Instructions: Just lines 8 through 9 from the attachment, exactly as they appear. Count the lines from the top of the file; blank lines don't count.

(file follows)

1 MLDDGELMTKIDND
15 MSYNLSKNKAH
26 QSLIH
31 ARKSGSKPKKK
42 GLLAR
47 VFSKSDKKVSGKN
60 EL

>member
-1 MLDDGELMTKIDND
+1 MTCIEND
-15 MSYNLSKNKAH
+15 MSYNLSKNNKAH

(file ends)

>member
-1 MLDDGELMTKIDND